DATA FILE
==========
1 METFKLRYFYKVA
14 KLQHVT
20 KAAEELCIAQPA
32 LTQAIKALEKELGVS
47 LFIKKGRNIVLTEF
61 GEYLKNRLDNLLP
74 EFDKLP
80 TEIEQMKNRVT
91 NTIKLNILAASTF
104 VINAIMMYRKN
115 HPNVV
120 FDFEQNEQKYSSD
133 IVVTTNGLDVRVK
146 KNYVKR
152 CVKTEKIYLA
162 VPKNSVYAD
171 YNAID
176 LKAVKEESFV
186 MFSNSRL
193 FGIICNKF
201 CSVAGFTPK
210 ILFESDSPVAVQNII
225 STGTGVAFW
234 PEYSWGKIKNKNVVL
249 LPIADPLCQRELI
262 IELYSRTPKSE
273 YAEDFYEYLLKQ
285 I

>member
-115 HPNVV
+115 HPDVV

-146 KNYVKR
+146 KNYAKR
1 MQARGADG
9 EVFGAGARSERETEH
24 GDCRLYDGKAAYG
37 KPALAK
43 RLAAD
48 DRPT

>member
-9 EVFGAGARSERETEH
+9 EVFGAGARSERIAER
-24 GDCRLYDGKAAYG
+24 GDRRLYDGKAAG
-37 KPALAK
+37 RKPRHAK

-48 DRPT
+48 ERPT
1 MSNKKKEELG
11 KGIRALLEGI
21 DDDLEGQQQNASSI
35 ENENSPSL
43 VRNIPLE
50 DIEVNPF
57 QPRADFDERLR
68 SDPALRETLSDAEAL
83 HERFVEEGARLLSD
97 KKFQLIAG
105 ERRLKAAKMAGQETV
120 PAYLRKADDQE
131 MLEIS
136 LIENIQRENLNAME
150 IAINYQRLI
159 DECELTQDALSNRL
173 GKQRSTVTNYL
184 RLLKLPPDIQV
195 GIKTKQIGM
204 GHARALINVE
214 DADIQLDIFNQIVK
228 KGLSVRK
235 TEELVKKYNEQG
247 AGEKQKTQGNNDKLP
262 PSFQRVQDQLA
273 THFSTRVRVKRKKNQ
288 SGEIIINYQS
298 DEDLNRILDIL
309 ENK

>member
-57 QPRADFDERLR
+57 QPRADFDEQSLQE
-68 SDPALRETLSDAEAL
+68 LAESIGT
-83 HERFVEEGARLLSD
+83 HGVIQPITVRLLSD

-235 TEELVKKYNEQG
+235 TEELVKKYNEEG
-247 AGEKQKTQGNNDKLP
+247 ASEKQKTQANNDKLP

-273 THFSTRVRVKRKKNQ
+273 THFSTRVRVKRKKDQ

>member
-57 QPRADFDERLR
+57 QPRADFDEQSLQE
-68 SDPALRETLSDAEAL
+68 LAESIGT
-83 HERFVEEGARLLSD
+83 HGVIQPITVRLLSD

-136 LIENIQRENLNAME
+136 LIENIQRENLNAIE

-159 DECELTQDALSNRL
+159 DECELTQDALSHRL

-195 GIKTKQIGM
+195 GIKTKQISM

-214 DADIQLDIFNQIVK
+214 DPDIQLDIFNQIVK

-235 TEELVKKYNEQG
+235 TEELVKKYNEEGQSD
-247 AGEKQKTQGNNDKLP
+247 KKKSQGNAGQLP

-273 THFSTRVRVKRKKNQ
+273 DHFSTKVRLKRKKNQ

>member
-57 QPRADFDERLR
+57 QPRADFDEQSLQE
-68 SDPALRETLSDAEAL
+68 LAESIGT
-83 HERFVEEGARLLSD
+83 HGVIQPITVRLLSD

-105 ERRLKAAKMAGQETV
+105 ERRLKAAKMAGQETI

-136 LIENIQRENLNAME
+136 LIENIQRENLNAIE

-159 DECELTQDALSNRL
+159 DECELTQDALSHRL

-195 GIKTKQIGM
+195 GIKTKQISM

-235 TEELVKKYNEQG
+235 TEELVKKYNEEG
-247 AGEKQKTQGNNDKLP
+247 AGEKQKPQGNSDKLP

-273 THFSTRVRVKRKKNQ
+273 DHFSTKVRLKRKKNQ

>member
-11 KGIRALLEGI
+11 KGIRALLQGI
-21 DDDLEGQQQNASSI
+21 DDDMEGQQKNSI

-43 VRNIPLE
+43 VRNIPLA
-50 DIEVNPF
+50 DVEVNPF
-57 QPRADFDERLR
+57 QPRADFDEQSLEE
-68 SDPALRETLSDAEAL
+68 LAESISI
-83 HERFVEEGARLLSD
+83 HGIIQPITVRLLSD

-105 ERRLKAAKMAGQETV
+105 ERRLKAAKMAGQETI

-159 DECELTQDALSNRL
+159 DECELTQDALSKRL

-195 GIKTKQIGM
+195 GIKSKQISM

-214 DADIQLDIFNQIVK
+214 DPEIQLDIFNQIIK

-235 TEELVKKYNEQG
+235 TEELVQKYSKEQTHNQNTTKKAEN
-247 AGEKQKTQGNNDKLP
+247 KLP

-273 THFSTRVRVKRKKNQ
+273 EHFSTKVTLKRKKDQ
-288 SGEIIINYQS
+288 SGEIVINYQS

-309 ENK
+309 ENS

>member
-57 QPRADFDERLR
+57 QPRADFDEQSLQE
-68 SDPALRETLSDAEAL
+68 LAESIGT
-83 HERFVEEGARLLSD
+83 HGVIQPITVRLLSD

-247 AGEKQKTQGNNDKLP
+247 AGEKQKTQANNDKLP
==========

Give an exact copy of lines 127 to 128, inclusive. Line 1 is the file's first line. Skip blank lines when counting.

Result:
-235 TEELVKKYNEQG
+235 TEELVKKYNEEG